It starts with 3 weeks of birth control, so they can time your cycle just right. During that time we had our “injections” class. Now, my husband had been my rock throughout everything we’d been through. But that injections class solidified how incredibly thankful I am for him. The class started and they showed us how to use the Follistim pen (follistim stimulates your ovaries to create the eggs). No biggie, I had that one down pat. Then we moved on to mixing Cetrotide, and when to add Menopur, adding extra doses, how and when to up the doses, and when we’d be expecting the Luprin Trigger shot. At that point, I shut down. I was so overwhelmed by the number of medications, the number of steps, and the number of injections I’d need every day. My husband on the other hand, took it in stride. He diligently watched, practiced, and took notes, all while I sat there with a blank terrified look on my face. He was simply wonderful.
A few weeks later, our first night of injections was finally upon us. I had set up a box with all my meds, needles, Band-Aids, and a handy sharps container. At that moment, I determined that the room was too hot, and the lights were too dim, and the blankets on the bed were too messy and that it all needed to be fixed before we started. My wonderful husband just chuckled, and reminded me that even if we fixed all those problems, I’d still have to get the shots. So I took a deep breath, pulled out my phone and played LMFAO’s “Shots” while we prepped the meds.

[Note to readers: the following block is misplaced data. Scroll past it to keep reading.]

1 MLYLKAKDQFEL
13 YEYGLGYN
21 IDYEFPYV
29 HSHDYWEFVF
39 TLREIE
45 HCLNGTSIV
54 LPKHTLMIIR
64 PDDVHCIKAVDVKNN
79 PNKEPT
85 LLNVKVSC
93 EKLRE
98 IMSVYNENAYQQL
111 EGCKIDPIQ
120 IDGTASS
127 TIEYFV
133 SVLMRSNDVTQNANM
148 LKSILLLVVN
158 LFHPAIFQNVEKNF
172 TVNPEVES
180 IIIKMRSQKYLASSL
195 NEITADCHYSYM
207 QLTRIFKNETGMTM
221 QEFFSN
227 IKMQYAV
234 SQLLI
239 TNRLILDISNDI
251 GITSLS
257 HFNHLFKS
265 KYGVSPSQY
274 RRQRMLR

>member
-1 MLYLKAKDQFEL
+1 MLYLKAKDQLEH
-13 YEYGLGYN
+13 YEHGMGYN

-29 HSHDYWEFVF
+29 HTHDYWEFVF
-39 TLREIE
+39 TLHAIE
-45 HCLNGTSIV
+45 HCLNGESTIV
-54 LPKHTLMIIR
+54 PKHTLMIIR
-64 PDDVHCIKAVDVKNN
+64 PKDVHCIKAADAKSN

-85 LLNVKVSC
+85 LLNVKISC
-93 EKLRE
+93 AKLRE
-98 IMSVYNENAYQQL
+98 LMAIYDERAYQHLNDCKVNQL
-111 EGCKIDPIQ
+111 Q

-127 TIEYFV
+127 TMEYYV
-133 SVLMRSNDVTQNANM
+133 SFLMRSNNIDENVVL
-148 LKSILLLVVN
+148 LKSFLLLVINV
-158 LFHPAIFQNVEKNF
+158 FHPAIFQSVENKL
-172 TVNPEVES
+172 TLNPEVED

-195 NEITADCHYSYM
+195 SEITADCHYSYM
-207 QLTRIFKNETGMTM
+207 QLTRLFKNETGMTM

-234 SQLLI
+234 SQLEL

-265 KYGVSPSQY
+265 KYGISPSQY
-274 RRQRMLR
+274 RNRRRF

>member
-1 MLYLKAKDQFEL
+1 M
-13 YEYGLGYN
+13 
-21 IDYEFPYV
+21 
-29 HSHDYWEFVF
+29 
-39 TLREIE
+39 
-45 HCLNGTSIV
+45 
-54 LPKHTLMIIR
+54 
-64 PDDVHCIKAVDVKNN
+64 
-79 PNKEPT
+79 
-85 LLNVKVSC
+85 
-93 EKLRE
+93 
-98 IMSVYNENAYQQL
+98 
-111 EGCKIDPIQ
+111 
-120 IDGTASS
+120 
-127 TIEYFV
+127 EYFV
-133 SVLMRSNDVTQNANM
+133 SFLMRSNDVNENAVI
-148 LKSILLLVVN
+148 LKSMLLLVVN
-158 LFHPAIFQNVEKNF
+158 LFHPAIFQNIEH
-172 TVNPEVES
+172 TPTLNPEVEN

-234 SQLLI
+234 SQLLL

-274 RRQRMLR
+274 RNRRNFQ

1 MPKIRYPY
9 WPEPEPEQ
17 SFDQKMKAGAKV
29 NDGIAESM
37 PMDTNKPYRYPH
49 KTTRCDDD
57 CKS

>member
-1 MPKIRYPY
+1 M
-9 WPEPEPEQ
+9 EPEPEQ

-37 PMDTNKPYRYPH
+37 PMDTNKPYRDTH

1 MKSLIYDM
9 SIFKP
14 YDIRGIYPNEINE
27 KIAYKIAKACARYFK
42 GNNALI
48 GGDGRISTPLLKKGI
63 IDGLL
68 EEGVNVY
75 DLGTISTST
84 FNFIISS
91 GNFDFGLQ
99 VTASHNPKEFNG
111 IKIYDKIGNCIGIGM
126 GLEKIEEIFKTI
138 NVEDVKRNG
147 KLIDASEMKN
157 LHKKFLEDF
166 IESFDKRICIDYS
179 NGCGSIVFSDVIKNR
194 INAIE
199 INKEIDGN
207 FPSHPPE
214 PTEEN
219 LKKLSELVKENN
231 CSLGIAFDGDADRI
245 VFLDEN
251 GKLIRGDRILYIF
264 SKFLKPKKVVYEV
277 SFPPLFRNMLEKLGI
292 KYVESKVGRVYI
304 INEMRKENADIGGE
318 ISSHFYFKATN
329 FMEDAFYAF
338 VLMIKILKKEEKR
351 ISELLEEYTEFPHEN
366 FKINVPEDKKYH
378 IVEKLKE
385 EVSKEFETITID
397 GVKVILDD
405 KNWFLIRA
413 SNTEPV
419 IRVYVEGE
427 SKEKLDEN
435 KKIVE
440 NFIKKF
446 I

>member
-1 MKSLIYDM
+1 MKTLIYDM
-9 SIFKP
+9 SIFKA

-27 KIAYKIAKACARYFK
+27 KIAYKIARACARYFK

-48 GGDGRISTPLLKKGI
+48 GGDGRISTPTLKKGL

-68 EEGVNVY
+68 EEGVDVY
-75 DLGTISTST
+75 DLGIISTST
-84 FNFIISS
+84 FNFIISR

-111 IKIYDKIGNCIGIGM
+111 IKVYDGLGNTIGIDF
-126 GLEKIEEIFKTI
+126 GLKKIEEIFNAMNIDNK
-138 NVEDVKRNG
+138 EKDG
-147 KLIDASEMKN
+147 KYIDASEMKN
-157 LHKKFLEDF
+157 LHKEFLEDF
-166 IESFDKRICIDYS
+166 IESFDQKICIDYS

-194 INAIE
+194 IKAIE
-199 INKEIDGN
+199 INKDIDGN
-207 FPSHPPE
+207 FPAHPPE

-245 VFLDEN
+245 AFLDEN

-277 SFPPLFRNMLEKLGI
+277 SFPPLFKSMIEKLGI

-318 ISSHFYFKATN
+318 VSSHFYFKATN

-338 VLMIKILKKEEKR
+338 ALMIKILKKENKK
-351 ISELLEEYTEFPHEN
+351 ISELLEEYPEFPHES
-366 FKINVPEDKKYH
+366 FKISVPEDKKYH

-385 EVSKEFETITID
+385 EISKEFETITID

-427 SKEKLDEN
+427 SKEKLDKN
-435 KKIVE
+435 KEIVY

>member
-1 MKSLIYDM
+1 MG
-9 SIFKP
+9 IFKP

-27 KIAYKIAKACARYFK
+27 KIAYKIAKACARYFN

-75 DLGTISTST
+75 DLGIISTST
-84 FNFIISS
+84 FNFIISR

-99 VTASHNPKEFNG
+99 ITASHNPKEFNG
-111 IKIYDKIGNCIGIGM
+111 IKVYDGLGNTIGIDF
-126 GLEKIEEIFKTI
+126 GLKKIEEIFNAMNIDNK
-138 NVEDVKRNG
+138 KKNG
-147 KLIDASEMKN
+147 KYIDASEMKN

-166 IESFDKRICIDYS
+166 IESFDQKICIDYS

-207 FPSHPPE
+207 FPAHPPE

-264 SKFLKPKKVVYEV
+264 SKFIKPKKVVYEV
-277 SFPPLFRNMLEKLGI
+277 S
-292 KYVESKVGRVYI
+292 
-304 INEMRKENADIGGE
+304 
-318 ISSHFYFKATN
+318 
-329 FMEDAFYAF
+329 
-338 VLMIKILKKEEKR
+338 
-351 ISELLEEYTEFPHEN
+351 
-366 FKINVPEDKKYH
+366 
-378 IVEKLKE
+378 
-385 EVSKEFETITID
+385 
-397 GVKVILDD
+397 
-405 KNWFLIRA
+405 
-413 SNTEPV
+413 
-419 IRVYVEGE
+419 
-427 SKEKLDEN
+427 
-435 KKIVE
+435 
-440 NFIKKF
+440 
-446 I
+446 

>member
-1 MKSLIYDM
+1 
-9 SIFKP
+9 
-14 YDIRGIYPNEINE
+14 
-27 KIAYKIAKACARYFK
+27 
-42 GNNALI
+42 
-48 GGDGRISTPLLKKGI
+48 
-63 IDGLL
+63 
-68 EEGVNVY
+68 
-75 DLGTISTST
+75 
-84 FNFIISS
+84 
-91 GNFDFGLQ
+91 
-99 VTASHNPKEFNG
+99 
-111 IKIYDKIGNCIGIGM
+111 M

The amount of time that someone must do the injections varies anywhere from 8-14 days, and we had to continue for the full 2 weeks. I fully expected the meds to make me very emotional, but I lucked out and they just made me sore, bloated and tired, oh joy! But they worked and my wonderful ovaries had made a whole bunch of eggs, and grown from the size of a grape, to the size of a fist on each side. I looked and felt about 5 months pregnant, just from how much room my ovaries were taking up. At that point we went in for the “extraction.” Quite possibly the part I hated the most. It was done at a surgical center and I was put under general anesthesia. They use a very large needle through the vaginal wall to basically suck the eggs out of each ovary. About an hour later, I woke up groggy to find out they got 16 eggs! Then the pain meds wore off and I was MISERABLE for 4 days. It hurt to sit, stand, walk, laugh… basically everything hurt. But we got a report that first night that 11 eggs fertilized and were now embryos!